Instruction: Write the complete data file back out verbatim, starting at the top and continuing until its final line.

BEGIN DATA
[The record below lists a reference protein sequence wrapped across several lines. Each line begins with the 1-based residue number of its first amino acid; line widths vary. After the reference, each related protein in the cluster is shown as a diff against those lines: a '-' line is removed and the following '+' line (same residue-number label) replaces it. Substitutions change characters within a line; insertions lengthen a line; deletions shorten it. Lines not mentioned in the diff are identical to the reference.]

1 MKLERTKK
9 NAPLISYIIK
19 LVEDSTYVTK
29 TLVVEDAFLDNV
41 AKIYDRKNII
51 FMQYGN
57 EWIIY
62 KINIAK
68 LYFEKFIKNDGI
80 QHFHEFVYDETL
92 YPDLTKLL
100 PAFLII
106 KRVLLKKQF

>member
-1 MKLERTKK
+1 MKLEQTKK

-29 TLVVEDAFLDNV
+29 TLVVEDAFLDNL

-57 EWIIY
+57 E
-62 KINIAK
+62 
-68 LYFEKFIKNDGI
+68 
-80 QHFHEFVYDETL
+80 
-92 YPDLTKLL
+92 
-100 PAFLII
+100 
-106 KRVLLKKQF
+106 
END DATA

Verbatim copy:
[The record below lists a reference protein sequence wrapped across several lines. Each line begins with the 1-based residue number of its first amino acid; line widths vary. After the reference, each related protein in the cluster is shown as a diff against those lines: a '-' line is removed and the following '+' line (same residue-number label) replaces it. Substitutions change characters within a line; insertions lengthen a line; deletions shorten it. Lines not mentioned in the diff are identical to the reference.]

1 MKLERTKK
9 NAPLISYIIK
19 LVEDSTYVTK
29 TLVVEDAFLDNV
41 AKIYDRKNII
51 FMQYGN
57 EWIIY
62 KINIAK
68 LYFEKFIKNDGI
80 QHFHEFVYDETL
92 YPDLTKLL
100 PAFLII
106 KRVLLKKQF

>member
-1 MKLERTKK
+1 MKLEQTKK

-29 TLVVEDAFLDNV
+29 TLVVEDAFLDNL

-57 EWIIY
+57 E
-62 KINIAK
+62 
-68 LYFEKFIKNDGI
+68 
-80 QHFHEFVYDETL
+80 
-92 YPDLTKLL
+92 
-100 PAFLII
+100 
-106 KRVLLKKQF
+106 